Of all the players the Mets gave up in the J.J. Putz trade, Joe Smith just might be the one who got away. Drafted by New York in 2006, Smith made it to the big leagues in 2007 and was pretty effective right away. Between 2007 and 2008, his age-23 and -24 seasons, Smith had a 3.51 ERA and 122 ERA+.
After the 2008 season, though, the Mets sent him to Cleveland as part of the three-team trade that netted them Putz. Since then. he's put up a 2.76 ERA and 143 ERA+ in 303 appearances. So the Mets gave up on one of the very few young bullpen arms who would have been worth keeping. Whoops.
For his career, Smith's been more effective against right-handed opponents, but left-handed hitters haven't harmed him too much. His career 2.97 ERA is significantly lower than his 3.71 FIP, but he's thrown enough innings that his results are not likely a mirage.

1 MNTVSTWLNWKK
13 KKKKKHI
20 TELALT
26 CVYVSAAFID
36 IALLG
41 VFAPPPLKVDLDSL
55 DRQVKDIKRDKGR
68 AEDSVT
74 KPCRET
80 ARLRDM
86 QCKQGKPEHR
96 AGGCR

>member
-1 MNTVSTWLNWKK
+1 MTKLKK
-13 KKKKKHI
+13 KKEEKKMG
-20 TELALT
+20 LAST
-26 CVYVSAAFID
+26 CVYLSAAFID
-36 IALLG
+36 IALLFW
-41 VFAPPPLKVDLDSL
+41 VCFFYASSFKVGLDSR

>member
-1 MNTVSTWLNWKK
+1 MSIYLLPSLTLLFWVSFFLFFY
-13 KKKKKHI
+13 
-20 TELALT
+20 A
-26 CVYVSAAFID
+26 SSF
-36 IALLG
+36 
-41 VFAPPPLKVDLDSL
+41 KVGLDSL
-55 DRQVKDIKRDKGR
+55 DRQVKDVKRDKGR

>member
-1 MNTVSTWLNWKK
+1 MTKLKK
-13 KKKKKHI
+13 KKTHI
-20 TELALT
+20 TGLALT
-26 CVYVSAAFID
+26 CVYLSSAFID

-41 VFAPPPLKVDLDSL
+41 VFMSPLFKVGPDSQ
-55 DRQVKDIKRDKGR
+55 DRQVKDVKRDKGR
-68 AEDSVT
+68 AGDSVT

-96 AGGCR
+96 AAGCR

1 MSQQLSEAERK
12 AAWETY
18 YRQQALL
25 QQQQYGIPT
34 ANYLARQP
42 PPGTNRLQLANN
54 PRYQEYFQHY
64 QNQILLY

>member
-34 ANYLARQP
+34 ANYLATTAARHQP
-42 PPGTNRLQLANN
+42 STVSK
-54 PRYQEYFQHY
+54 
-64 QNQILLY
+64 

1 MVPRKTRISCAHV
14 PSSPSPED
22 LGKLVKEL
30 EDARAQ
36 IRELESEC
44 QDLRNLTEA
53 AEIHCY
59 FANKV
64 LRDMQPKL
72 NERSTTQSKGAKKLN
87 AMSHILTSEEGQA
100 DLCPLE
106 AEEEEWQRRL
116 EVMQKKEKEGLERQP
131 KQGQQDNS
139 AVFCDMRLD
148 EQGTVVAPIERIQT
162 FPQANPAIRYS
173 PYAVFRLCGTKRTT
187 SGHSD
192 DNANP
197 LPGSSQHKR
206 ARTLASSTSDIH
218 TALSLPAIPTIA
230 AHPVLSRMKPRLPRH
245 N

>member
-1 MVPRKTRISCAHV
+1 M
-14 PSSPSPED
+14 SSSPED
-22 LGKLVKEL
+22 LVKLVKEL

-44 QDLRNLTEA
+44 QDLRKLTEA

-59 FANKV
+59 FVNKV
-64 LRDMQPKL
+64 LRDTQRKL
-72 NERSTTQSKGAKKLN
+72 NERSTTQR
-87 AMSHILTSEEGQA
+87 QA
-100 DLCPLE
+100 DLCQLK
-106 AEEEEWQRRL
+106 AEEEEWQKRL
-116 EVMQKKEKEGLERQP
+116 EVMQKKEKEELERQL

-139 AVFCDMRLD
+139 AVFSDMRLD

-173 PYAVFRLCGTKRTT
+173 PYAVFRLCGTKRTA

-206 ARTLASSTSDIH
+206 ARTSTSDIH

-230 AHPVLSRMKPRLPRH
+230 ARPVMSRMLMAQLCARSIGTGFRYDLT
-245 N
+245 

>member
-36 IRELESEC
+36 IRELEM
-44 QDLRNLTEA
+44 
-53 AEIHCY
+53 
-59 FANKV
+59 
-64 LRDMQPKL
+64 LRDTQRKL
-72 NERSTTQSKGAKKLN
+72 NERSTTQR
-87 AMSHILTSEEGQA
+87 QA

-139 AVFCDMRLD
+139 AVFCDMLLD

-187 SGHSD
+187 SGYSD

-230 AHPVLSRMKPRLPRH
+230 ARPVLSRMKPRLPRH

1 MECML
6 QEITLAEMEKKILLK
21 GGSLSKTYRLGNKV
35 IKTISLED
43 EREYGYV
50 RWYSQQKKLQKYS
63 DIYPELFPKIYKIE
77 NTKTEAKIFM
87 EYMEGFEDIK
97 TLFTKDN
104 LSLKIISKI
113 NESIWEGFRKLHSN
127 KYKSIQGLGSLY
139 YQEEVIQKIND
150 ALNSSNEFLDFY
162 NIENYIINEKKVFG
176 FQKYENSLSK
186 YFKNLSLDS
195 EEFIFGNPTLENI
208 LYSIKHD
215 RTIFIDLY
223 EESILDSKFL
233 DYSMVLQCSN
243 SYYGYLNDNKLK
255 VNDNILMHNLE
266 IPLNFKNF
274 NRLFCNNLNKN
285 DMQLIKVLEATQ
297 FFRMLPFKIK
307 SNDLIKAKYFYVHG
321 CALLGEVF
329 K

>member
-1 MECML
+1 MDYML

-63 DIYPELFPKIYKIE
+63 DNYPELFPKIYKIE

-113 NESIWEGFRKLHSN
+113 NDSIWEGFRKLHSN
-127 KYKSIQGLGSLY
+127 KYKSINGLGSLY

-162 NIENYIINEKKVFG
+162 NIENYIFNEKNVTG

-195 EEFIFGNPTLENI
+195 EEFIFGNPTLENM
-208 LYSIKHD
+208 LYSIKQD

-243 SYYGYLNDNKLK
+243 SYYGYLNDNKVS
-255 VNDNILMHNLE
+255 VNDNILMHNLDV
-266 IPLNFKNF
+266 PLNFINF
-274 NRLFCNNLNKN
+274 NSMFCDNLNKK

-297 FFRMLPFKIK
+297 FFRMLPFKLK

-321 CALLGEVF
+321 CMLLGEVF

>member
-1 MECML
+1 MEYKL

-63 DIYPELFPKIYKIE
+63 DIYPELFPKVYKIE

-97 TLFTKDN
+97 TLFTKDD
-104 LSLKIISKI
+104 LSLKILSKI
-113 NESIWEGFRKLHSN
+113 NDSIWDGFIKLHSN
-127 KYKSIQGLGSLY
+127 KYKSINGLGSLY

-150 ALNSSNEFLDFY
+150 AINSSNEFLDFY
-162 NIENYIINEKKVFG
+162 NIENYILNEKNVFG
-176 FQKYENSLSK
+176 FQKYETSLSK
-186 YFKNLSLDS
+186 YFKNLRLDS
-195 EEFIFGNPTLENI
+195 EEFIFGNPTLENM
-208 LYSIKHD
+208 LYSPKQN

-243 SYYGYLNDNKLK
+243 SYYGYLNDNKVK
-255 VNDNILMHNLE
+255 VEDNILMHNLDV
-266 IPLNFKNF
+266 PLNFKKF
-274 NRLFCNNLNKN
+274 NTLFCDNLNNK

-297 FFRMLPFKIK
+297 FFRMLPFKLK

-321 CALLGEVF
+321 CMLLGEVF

Relief pitchers can be tricky in the free agent market, but Smith will likely get a multi-year deal. He made $3.15 million this season and will likely get a raise when he signs his new contract. Something in the ballpark of a two-year, $12 million might work, though the rising cost of players on the free agent market might earn him a bit more.
While the Mets seem to finally have a group of young relief pitchers on their roster, they certainly don't have many pitchers with as long a track record as Smith. Assuming he's ready after neck surgery, Bobby Parnell figures to be the team's closer. Vic Black is seemingly penciled into a prominent role already, but he and Gonzalez Germen, Jeurys Familia, and Carlos Torres have limited big league experience thus far. A Mets-Smith reunion might not be in order this winter because of the team's seemingly limited budget, but it wouldn't be a shock if the Mets looked to bring in a veteran arm or two for their 2014 bullpen.